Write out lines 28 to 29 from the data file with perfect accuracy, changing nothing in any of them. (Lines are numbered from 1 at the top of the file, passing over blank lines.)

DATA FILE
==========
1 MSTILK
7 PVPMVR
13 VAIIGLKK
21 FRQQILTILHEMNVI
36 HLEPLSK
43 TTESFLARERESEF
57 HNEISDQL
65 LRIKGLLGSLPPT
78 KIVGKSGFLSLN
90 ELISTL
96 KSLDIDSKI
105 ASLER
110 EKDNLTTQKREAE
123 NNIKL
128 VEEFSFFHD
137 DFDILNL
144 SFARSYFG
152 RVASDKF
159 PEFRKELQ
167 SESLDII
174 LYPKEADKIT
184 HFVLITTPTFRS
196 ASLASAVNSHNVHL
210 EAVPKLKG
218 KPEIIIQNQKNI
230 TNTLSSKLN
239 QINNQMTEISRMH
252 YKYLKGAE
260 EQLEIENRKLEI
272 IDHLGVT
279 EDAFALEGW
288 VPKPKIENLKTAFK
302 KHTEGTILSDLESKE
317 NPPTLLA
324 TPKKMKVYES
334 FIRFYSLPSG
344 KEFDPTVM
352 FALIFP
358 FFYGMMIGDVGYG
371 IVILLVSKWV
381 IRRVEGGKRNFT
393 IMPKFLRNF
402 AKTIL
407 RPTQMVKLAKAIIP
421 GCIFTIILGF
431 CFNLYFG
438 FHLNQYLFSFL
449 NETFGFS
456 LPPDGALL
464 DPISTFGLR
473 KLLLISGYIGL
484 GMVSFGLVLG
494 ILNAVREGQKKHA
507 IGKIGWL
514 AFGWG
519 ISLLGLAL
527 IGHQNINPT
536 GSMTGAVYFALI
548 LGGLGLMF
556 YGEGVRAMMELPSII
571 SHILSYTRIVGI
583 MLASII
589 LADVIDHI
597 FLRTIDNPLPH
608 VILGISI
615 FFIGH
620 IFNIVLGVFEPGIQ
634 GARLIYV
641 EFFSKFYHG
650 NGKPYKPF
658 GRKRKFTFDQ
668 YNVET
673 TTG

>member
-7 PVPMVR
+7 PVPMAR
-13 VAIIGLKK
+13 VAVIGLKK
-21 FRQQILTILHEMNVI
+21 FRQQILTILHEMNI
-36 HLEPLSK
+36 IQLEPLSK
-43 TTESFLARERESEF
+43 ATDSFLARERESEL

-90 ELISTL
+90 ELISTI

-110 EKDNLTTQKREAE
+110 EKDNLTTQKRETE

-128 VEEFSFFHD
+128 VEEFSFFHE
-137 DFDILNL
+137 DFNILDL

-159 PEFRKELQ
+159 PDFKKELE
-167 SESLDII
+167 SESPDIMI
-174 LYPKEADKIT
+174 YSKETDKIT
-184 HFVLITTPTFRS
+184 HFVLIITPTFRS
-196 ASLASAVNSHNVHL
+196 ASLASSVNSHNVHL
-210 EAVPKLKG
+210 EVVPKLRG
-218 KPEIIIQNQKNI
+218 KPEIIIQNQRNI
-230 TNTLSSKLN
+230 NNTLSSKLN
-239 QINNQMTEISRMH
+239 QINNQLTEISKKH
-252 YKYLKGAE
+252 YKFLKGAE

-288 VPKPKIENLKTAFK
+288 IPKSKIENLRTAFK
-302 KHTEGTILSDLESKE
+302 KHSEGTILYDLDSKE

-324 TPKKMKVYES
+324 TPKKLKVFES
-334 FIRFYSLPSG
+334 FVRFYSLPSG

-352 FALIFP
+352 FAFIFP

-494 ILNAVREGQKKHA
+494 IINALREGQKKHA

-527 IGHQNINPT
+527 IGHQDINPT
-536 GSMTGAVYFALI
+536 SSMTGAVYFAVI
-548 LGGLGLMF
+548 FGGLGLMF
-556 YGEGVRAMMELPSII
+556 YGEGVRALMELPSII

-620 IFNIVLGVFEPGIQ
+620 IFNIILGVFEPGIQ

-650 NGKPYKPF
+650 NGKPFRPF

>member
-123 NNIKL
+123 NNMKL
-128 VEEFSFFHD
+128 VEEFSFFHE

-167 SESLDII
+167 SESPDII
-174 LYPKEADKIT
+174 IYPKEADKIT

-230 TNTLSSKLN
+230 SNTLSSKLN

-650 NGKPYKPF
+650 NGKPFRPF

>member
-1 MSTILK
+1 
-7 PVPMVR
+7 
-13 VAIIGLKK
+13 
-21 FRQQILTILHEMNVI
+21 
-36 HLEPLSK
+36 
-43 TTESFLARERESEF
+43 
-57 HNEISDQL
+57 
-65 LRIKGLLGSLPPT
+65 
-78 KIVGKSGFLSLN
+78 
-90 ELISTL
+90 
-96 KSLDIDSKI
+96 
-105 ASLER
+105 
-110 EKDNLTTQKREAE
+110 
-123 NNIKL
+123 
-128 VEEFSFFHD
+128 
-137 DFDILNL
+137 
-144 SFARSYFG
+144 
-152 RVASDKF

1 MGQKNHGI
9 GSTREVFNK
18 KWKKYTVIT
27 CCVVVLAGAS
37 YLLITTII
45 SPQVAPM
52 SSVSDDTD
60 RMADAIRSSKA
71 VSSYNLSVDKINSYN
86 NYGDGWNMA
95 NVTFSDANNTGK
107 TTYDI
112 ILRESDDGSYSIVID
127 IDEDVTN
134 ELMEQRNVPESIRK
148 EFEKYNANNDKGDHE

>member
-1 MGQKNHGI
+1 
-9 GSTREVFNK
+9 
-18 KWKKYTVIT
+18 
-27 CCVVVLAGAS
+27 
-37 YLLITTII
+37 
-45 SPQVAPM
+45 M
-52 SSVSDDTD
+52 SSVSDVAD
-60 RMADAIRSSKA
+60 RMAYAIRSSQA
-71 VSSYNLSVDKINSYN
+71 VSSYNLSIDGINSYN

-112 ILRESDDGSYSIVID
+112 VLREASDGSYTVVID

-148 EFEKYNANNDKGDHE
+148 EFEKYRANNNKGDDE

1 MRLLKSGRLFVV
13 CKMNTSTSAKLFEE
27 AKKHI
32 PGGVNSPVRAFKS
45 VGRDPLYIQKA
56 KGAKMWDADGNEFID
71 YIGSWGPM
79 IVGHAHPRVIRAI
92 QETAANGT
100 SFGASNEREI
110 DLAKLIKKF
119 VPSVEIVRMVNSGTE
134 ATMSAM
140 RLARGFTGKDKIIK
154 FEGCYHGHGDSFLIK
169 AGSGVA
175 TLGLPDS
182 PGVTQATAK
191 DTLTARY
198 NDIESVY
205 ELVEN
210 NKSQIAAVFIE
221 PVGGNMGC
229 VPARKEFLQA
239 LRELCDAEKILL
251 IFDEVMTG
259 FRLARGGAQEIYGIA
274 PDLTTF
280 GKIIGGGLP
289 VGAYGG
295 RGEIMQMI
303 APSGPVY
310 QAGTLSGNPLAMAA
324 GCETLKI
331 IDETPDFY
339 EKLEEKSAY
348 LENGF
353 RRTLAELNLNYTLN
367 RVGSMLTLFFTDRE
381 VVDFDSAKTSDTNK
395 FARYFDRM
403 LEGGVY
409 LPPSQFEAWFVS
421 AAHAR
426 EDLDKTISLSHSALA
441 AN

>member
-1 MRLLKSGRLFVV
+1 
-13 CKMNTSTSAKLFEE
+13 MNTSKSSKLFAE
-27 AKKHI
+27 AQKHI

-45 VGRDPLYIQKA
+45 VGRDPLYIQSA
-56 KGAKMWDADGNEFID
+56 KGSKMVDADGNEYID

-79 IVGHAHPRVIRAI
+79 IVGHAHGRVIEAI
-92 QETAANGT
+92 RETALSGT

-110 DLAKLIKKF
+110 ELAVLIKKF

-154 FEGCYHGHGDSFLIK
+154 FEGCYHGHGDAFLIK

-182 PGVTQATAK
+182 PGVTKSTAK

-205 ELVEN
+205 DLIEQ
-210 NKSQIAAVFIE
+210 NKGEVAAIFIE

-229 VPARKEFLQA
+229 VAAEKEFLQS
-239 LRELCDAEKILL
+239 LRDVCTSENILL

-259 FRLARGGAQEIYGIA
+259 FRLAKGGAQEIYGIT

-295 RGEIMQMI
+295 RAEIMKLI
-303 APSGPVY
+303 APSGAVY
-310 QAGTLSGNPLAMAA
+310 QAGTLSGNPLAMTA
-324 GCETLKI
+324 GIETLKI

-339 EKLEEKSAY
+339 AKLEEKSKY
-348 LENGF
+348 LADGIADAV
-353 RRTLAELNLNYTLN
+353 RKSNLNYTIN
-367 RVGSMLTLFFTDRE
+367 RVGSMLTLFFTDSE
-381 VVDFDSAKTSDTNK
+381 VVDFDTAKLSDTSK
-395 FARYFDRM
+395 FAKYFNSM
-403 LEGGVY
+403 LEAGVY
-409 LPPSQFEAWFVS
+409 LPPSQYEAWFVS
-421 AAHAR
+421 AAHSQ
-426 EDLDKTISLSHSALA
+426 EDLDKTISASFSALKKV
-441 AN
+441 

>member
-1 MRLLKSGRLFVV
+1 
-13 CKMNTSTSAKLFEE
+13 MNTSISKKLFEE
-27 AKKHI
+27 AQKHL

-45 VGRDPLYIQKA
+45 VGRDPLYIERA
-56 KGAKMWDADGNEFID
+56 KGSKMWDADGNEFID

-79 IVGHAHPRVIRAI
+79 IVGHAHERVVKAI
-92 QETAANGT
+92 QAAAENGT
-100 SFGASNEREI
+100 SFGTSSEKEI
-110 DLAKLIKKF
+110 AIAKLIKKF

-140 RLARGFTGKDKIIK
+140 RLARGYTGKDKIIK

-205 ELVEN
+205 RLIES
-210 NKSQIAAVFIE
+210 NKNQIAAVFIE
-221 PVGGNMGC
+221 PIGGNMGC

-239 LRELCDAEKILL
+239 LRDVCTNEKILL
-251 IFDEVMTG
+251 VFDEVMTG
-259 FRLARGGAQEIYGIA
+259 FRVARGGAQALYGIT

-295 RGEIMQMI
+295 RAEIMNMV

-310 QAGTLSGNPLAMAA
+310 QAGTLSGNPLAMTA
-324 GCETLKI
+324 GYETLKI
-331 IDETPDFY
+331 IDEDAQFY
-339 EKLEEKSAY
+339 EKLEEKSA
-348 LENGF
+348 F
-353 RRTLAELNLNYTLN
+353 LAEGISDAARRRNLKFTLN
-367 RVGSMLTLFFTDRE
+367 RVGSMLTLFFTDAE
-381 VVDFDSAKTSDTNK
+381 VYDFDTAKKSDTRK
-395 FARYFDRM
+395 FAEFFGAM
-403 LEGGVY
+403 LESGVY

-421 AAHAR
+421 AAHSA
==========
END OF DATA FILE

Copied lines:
252 YKYLKGAE
260 EQLEIENRKLEI